Appeal from the Circuit Court of Winnebago county; the Hon.
WILLIAM R. DUSHER, Judge, presiding. Judgment reversed.
JUSTICE WRIGHT DELIVERED THE OPINION OF THE COURT.
Rehearing denied March 6, 1958.
This is an appeal by the defendant from a judgment entered by the Circuit Court of Winnebago county in the sum of $25,000 in favor of the plaintiff. The case was tried before a jury and at the conclusion of all of the evidence, the court directed a verdict in favor of the plaintiff in the sum of $25,000 and entered judgment upon the verdict.
The facts as alleged in plaintiff's complaint, briefly summarized, in substance are as follows: First, that the plaintiff, Margaretha Thompson, was the beneficiary under two policies of insurance issued by the defendant, Fidelity and Casualty Company of New York, in the sums of $18,750 and $6,250 respectively. Second, that on November 17, 1955, Robert J. Caruth, at that time the husband of the plaintiff, purchased the two policies of insurance from a vending machine at the Boeing Air Field, Seattle, Washington, immediately prior to embarking on a plane operated by Peninsular Air Transport Company scheduled to leave at 8:00 o'clock p.m. Third, that the said Robert J. Caruth purchased a ticket for an air line trip which was scheduled to leave Boeing Field at 8:00 o'clock p.m., but which was delayed until 12:00 o'clock midnight of November 17, 1955. Fourth, that by the terms of said insurance policies, the defendant contracted to pay to the beneficiary the sum of $25,000 in the event of the death of Robert J. Caruth while engaged in and as a result of the air trip covered by the air line ticket. Fifth, that the said aircraft did in fact take off from Boeing Field at or about 12:00 o'clock midnight on said date with Robert J. Caruth as a passenger. Sixth, that the said aircraft crashed on take off and as a result thereof Robert J. Caruth was killed, and that plaintiff made proper demand but defendant refused to pay the sum of $25,000.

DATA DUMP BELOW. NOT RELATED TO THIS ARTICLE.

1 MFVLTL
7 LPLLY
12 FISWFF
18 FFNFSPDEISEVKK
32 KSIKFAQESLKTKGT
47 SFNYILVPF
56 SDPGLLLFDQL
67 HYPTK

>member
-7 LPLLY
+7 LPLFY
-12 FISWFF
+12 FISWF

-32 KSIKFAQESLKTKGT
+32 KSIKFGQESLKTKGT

The answer, as amended, filed by the defendant admitted: First, that Robert J. Caruth was a passenger on the Peninsular Aircraft which took off from Boeing Field at about midnight November 17, 1955, and that said aircraft crashed and caused his death, Second, that the beneficiary gave proper notice and that the defendant refused to pay. Concerning the allegation that the defendant contracted to pay the beneficiary $25,000 in the event of the death of Robert J. Caruth, defendant averred that it did not so contract; but on the contrary, the insuring clause of the policies limited coverage to a trip taken by the insured "after the purchase of this policy on Aircraft Operated by a Scheduled Air Carrier as defined" in the policies and that the definition of an aircraft operated by a scheduled air carrier did not include, and specifically excluded, aircraft operated by Peninsular Air Transport.